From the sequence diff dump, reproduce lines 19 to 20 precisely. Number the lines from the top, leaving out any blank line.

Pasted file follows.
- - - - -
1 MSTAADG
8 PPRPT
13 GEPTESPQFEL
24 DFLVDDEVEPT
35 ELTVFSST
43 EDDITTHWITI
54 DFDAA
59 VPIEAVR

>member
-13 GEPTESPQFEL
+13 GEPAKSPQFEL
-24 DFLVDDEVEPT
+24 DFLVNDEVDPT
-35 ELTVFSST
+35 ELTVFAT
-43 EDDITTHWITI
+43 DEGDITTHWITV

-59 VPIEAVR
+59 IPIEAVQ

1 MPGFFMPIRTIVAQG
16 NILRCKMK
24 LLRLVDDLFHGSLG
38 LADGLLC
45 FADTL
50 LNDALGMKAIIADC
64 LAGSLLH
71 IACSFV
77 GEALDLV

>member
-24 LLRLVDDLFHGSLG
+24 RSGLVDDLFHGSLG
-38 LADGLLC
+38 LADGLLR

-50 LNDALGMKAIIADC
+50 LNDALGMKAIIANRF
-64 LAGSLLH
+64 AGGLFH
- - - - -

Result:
+59 IPIEAVQ

1 MPGFFMPIRTIVAQG